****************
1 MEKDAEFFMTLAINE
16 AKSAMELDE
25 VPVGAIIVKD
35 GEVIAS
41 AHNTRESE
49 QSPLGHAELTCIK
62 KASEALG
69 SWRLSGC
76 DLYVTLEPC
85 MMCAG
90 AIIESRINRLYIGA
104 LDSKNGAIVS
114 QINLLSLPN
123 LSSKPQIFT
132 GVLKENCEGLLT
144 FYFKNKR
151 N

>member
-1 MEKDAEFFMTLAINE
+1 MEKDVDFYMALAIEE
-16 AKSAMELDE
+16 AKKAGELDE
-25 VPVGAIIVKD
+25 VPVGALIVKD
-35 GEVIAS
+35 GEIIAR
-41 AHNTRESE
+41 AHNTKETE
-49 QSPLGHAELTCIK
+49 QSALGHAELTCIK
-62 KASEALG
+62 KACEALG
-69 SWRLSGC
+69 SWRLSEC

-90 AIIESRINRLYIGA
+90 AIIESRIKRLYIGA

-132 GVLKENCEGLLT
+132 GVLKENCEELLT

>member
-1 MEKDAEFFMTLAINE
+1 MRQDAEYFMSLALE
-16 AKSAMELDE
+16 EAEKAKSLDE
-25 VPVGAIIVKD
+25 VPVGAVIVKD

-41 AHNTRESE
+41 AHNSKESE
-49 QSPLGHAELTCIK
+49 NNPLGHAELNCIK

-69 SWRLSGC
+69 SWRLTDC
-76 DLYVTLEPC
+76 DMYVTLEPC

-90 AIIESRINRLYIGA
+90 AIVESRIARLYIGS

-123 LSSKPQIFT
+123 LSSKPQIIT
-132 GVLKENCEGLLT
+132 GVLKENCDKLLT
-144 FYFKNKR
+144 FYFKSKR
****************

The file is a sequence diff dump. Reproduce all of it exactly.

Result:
1 MEKDAEFFMTLAINE
16 AKSAMELDE
25 VPVGAIIVKD
35 GEVIAS
41 AHNTRESE
49 QSPLGHAELTCIK
62 KASEALG
69 SWRLSGC
76 DLYVTLEPC
85 MMCAG
90 AIIESRINRLYIGA
104 LDSKNGAIVS
114 QINLLSLPN
123 LSSKPQIFT
132 GVLKENCEGLLT
144 FYFKNKR
151 N

>member
-1 MEKDAEFFMTLAINE
+1 MEKDVDFYMALAIEE
-16 AKSAMELDE
+16 AKKAGELDE
-25 VPVGAIIVKD
+25 VPVGALIVKD
-35 GEVIAS
+35 GEIIAR
-41 AHNTRESE
+41 AHNTKETE
-49 QSPLGHAELTCIK
+49 QSALGHAELTCIK
-62 KASEALG
+62 KACEALG
-69 SWRLSGC
+69 SWRLSEC

-90 AIIESRINRLYIGA
+90 AIIESRIKRLYIGA

-132 GVLKENCEGLLT
+132 GVLKENCEELLT

>member
-1 MEKDAEFFMTLAINE
+1 MRQDAEYFMSLALE
-16 AKSAMELDE
+16 EAEKAKSLDE
-25 VPVGAIIVKD
+25 VPVGAVIVKD

-41 AHNTRESE
+41 AHNSKESE
-49 QSPLGHAELTCIK
+49 NNPLGHAELNCIK

-69 SWRLSGC
+69 SWRLTDC
-76 DLYVTLEPC
+76 DMYVTLEPC

-90 AIIESRINRLYIGA
+90 AIVESRIARLYIGS

-123 LSSKPQIFT
+123 LSSKPQIIT
-132 GVLKENCEGLLT
+132 GVLKENCDKLLT
-144 FYFKNKR
+144 FYFKSKR